(i.) 39.-Fog Signal at Whales Back Lighthouse.—A fog bell, acted on by machinery, has been established at Whales Back lighthouse station, at the entrance of Portsmouth Harbour, New Hampshire; and would be kept in operation from and after the 1st day of August, 1863. The bell tower is a frame structure, 25 feet high, whitewashed, standing upon the lighthouse pier, and attached to the southern side of the light tower.

The signal is a steel bell, which is struck four tinies in a minute, at regular intervals, during fogs, snow storms, and thick weather, and should be heard a distance of one-quarter to four miles, according to circumstances of surf, weather, wind, &c. The bell is at an elevation of 55 feet above mean low water.

(j.) 41.-S.W. Buoy of the Shingles.-In consequence of the staff and ball on the S.W. buoy of the Shingles in the Needles Channel having been frequently carried away, and the state of the weather often not admitting of their being replaced for long intervals of time, notice is hereby given, that the staff and ball on the buoy will in future be discontinued.

New ZEALAND: NORTH ISLAND, West Coast.– Directions for

Crossing the Manukau Bar.-By Commander R. C. Mayne,

H.M.S. Eclipse." Bring the Ninepin Rock on with the Inner South Point on bearing E.N.E. (magnetic) and steer straight for it, crossing the bar on that line.

As soon as the bar is crossed, the water deepens to 7 or 8 fathoms, and the course should be gradually altered to E.b. N. easterly, till the Ninepin is on with the Signal Station, when haul up so as to pass clear of Paratutai.

If Parera Island is visible it will bear North when inside the bar.

Though the above direction is correct for the present time, (May, 1863,) the signals from the station must always be attended to as the banks are said to shift continually.

Until it is buoyed the South Channel should never be taken by a stranger.

THE

N A UTICAL MAGAZINE

AND

Naval Chronicle.

NOVEMBER, 1863.

JAPAN AND THE JAPANESE.-Yokohama to Yeddo. The villages of Nagasaki, Yokohama, and Hakodadi, from the 1st of July, 1858, have been open to foreign commerce. Yeddo, the capital of the Taicoon and, from 1859, the residence of the French, English, American, and Dutch ministers, was to be opened from the 1st of January, 1862; but at the appointed time the Japanese government objected that the population evinced too much hostility to western nations for the certainty of pacific relations to be preserved, and it was agreed that the capital should still remain closed against our commerce for an indeterminate period, and only the consuls continued to reside there; all other persons, whether functionary, merchant, or traveller, not going without a special authority delivered by the representative of the nation to which he might belong.

In my first visit, in 1859, I left Yokohama with no other guide than my betto (a kind of groom). At Kavasaki, a large village situated midway between Yokohama and Yeddo, I had met the secretary (Mr. Heusken) of the American legation, the best cicerone and the most amiable travelling companion that one could wish for. After our bettos bad become acquainted, Mr. Heusken persuaded me to abandon the high road and to go to Yeddo by paths through the country. Everything there was peaceful and happy; the numerous villages, the extensive fields of rich cultivation, and the labourers spread over the country. Occasionally we found small bills of a moderate slope, from which we could glance over a delicious panorama. In the horizon the blue sea limited the view, dotted as it was with innumerable No. 11.-VOL. XXXII.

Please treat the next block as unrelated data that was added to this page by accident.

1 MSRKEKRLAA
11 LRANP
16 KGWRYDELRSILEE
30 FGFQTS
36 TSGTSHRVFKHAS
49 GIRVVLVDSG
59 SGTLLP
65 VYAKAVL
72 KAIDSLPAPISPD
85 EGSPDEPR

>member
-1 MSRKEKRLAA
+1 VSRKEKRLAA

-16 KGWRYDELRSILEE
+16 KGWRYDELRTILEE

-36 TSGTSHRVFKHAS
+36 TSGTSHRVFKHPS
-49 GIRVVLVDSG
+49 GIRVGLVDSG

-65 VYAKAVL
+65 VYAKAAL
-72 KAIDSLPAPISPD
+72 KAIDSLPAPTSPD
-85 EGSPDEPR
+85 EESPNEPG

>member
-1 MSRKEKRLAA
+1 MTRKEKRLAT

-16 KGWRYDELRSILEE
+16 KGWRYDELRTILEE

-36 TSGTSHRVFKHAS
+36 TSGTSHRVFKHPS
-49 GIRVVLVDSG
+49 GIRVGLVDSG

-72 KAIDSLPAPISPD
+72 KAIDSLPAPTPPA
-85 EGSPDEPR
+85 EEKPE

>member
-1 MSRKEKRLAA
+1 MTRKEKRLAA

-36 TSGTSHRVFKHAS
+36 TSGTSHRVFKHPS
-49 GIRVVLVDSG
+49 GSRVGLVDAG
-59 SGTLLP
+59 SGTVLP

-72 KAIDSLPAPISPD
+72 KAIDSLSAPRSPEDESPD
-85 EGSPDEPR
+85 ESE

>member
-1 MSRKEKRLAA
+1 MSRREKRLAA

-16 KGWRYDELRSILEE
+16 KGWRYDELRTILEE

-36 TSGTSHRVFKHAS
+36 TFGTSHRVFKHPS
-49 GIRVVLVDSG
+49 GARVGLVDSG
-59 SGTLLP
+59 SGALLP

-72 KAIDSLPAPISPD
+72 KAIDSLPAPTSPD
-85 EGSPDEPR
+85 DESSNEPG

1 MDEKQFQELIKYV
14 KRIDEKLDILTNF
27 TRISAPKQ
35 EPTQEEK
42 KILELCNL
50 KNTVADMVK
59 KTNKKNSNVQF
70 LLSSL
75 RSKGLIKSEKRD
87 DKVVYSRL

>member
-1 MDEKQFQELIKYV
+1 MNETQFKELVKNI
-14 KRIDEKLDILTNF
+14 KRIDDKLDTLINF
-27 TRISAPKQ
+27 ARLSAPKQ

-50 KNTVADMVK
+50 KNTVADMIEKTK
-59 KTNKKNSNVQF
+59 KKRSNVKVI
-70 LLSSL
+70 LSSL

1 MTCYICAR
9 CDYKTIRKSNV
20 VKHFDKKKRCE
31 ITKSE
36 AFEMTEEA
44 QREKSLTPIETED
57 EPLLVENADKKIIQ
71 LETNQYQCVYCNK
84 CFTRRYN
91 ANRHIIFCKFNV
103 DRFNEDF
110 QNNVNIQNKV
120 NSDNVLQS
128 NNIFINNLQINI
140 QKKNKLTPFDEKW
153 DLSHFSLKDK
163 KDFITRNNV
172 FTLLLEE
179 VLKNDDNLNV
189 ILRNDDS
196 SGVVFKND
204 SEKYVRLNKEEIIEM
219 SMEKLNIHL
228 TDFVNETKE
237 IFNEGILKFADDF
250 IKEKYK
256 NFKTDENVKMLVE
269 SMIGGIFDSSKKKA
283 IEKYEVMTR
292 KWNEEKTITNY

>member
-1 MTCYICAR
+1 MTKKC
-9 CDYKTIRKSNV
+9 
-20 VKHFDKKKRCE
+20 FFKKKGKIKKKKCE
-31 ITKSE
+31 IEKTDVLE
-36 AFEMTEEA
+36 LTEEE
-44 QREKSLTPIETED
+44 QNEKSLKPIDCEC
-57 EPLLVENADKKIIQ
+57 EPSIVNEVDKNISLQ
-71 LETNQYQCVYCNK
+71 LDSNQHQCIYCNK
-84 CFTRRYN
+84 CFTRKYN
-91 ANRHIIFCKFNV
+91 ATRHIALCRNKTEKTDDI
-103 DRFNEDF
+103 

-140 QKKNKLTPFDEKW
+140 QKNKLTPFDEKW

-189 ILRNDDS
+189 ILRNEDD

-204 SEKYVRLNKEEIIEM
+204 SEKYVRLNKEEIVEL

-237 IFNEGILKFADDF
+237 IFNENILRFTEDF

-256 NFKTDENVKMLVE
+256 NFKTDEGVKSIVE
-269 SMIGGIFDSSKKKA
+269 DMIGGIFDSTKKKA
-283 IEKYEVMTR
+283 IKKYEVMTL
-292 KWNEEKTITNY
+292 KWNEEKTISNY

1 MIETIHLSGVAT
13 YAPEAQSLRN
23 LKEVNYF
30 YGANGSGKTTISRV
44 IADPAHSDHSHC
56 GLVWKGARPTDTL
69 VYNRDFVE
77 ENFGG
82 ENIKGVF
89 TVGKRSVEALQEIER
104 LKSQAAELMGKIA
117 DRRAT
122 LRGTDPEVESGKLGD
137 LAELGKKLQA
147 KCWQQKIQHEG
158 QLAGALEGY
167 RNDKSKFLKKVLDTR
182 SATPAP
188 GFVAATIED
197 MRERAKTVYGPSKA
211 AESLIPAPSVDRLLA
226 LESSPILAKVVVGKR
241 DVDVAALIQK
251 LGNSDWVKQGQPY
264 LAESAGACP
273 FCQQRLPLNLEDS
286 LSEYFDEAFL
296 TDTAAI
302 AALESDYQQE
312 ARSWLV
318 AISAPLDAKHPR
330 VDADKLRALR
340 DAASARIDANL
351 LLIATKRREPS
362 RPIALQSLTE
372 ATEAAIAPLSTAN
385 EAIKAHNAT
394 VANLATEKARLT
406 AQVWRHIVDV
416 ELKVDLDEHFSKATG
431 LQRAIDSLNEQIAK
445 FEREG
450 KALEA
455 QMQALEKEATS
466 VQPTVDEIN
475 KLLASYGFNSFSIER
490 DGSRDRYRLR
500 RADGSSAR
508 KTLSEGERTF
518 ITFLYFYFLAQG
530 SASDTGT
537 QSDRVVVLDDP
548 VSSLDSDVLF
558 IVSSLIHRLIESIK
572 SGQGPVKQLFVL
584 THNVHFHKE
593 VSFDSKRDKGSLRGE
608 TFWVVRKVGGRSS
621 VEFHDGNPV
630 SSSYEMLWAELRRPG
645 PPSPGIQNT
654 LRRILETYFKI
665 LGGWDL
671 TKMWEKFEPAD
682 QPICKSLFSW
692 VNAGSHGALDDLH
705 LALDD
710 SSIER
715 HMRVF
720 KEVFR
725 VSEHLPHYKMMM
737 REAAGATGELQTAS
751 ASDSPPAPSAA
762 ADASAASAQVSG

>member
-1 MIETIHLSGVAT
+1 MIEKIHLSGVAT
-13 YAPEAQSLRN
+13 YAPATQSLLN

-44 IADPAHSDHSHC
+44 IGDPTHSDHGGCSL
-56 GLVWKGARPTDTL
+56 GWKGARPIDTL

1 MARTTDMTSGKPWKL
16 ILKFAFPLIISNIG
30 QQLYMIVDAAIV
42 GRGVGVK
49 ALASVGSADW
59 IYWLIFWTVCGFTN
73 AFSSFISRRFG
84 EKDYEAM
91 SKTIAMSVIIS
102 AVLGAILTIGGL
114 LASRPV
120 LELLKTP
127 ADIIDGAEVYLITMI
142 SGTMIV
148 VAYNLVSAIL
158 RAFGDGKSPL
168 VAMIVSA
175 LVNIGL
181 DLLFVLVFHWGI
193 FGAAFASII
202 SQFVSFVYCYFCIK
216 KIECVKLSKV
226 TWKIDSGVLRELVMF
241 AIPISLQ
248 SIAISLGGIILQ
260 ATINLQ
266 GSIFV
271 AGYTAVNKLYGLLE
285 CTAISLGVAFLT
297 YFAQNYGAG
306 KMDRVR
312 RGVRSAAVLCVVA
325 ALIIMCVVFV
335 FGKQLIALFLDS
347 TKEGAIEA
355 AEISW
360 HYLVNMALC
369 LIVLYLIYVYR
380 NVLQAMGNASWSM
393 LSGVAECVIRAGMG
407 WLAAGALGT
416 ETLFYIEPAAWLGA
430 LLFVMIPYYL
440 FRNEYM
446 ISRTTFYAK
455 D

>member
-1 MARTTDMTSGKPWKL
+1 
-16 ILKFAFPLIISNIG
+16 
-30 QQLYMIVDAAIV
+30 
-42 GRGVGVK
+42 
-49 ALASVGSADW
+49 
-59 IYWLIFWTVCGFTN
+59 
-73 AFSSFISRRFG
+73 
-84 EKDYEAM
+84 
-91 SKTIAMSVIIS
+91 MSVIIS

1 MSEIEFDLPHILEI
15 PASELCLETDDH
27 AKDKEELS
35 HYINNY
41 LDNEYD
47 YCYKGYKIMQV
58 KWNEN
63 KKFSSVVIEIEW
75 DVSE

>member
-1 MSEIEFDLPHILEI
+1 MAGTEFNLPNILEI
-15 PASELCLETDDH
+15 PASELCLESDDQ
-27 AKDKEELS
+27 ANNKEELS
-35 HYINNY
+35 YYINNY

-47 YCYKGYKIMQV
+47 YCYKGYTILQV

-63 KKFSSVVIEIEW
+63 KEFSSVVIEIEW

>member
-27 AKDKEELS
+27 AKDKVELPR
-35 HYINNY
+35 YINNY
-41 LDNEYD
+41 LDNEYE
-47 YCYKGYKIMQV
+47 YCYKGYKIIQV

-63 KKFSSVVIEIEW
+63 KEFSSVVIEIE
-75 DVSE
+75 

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fishing vessels, with their large square sails glistening in the sun. At our feet lay the green verdure extending to the beach and forming a magnificent garden. Clusters of old trees sheltered the old temples, with their lofty roofs and fantastic forms, and small farms, the white walls of which, of paper and wood, lighted up here and there the sombre green. A refreshing breeze wafted the odour of flowers, or a still calm reigned around : everything encouraged repose. The happiness of man is surely found most in the bosom of nature. We arrived at Yeddo without being inquired of by any one as to where we were going or whence we came.

In 1862 everything was entirely changed. Mr. Heusken, regretted by every one who knew him, had been assassinated, and many foreigners had suffered the same fate. The representatives of foreign powers, justly alarmed for the safety of their countrymen, bad adopted bodily, which made a walk to Yeddo something like the military reconnoitring of an enemy. Nevertheless, being desirous of completing the pursuits which i had commenced on my first visit to Yeddo, I accepted the proposal of General Pryne, the United States minister, who had invited me to pass some days with him at his residence of Dsen-fou-dsi, where he exercised large hospitality. One of my Shanghai friends desiring to accompany me to the capital, I was indebted to M. de Wit, the Dutch consul-general, for the special permission which I required, and we left Yokohama on the 5th August, 1682, for the Yeddo route.